Or maybe it’s the same as always, and I’m just seeing it through my kid’s eyes. MJ hates scary stuff. She was a Mermaid this year. Mermaids don’t kill anything. Except for maybe fish, and that’s debatable. They’ve got to live on something, I suppose, but seaweed probably suffices, as long as they chew it really well.

Whatever the case, my daughter’s Mermaid was definitely of the non-violent type. She had a beautiful, high crown, shells on her “bra,” and a long, shiny, blue fin. No fangs, no blood, no entrails. When MJ marched in her school’s Halloween parade she looked many things—proud, happy, slightly clumsy—but scary wasn’t one of them. Unless you were kelp.

In other years she’s chosen equally harmless costumes: a horseshoe crab, a puppy, a skunk. (OK, skunks aren’t harmless, per se, but as long as you give them space they’re fine. Not something you can say about Jason or Freddy.) Once she was a Nature Fairy and  looked disturbing, but that was because she painted herself green, like a flu victim.

I wish I’d told MJ’s teacher about her fear-averse nature before Halloween came around. She decided to kick October off with a reading of “age appropriate” ghost stories. One of them, a tale of a girl with a severed head held on by a purple ribbon, sent MJ into paroxysms of fear. She cried for hours after hearing it, and hasn’t been able to sleep well since.

“I keep seeing those pictures in my mind,” she’ll say to me at three in the morning when she calls me from my room.

“What pictures, my love?” I ask, whispering hoarsely.

“Of the ribbon girl.”

I inwardly curse her teacher, like an underslept sailor, and imagine, for one moment, beating her on the head and shoulders with her “age appropriate book.”

Then I take a breath. “There’s no ribbon girl. That story is made up. Those things don’t happen.” I try to sound cheerful, without being unduly perky. It is, after all, three AM.

Myra-Jean clings to me pathetically. She cries some more. And then ends up in our bed.

If only we could afford private school.

Anyway, I’m thrilled to see November come. No more cockroaches, nor falcon parties, no decapitated lasses trussed like chickens…

Except…oh, God. In six days…deep breaths. Deep breaths.

Well, December could be nice.There’s Christmas to look forward to…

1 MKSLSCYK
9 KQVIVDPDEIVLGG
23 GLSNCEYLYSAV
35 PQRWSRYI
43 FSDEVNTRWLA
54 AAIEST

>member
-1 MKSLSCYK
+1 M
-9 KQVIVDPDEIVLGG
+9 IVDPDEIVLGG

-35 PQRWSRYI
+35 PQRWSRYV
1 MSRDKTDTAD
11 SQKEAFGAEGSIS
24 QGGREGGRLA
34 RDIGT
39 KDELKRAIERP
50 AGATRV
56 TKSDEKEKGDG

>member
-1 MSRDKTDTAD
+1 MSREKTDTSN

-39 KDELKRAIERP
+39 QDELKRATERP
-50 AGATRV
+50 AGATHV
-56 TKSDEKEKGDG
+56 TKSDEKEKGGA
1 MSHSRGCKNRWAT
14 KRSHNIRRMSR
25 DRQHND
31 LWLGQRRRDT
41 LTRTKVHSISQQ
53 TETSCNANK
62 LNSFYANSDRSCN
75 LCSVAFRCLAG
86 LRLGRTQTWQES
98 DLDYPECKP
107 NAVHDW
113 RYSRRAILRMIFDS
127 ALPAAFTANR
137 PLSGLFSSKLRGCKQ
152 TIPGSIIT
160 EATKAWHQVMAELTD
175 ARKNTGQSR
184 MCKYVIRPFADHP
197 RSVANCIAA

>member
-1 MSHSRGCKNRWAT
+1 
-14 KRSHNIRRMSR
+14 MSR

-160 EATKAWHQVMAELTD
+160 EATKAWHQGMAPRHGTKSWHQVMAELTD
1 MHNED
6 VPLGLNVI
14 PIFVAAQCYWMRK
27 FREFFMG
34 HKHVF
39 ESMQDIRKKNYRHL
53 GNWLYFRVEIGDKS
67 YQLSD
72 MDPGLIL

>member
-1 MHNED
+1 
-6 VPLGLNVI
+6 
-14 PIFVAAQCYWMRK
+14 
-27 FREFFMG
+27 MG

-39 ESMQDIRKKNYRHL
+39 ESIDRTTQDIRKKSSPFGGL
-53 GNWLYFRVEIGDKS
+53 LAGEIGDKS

We’ll wrap without ribbons, of course.

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The Widening Gyre

The roaches appear to be gone. We haven’t seen one in over a week; and have begun using the dishwasher again without mishap. It’s a slow journey back to recovery for some of us–OK, for me. I still jump backwards every time I open a drawer, shriek at the stray  raisin, and squeal at every shadow, but at least I’m in the kitchen. And cooking, even. After a month of eating takeout Whole foods salads and microwaved Trader Joe’s burritos, it’s nice to have home cooked food again. Although I did enjoy the burritos profusely. I could eat one for every meal and be pretty much fine.

I’m a routine eater, like my child. Left to my own devices, I’ll eat the same thing over and over again, happily, for years on end. When Mike and I started dating I had one type of food in my kitchen: an obscure brand of organic turkey chili. Of course, I had enormous quantities of it, but that’s because I ate it for pretty much every meal. I used to clear the shelves of it at Whole Foods. Until Mike and I started dating. At that point I slowed down on my consumption, and soon after discovered that Whole Foods had stopped carrying it. I soon realized that I, and I alone, had been keeping that chili company in business. It was hard to contemplate the jobs lost, the lives disrupted, simply because my love life had taken a turn for the better, but it’s a guilt I’ve learned to live with.

I digress. The point is, I could eat TJ’s burritos for every meal, but because the roaches are gone I don’t have to. It’s luxurious to have the choice. Plus, Mike would rather shoot himself in the hand with a nail gun than eat a frozen burrito for dinner once, let alone ten times; if we’re going to dine together, I have to be willing to expand my menu.

Speaking of expanding menus, I forgot to give Mina her Frontline last month, and now she’s infested. This means that in the last month we’ve had roaches, ants, and now fleas. All of them killed with pesticides. This makes me wonder, first, if we’re going to get cancer, and second, if some new type of bug is going to come into our house to eat all of the insect corpses we’re generating. I really can’t think about this, though, because I’m too busy worrying that MJ is going to get bitten by a flea and come down with the plague.

When I don’t think about that I dwell on Donald trump and become sick with fear.

And when I’m not incapacitating myself thusly? I’m planning MJ’s 7th birthday party.

This is a source of stress, too, as she’s decided she wants to have a “falconing” theme. What this means, in her little, curious, brain, is that she and her friends will hold stuffed birds, wear gloves, and run after “flesh-colored” bags filled with “carrion candy.”